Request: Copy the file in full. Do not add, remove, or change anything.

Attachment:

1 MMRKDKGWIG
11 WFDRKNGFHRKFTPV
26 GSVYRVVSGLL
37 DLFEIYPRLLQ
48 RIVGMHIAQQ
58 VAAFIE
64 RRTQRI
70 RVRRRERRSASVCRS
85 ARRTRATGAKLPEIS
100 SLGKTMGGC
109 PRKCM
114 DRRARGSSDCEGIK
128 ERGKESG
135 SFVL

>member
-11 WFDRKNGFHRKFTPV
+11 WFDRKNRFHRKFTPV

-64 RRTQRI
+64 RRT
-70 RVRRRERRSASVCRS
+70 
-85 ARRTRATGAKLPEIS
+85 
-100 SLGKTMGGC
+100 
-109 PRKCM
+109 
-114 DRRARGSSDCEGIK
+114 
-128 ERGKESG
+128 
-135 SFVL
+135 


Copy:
1 MMRKDKGWIG
11 WFDRKNGFHRKFTPV
26 GSVYRVVSGLL
37 DLFEIYPRLLQ
48 RIVGMHIAQQ
58 VAAFIE
64 RRTQRI
70 RVRRRERRSASVCRS
85 ARRTRATGAKLPEIS
100 SLGKTMGGC
109 PRKCM
114 DRRARGSSDCEGIK
128 ERGKESG
135 SFVL

>member
-11 WFDRKNGFHRKFTPV
+11 WFDRKNRFHRKFTPV

-64 RRTQRI
+64 RRT
-70 RVRRRERRSASVCRS
+70 
-85 ARRTRATGAKLPEIS
+85 
-100 SLGKTMGGC
+100 
-109 PRKCM
+109 
-114 DRRARGSSDCEGIK
+114 
-128 ERGKESG
+128 
-135 SFVL
+135 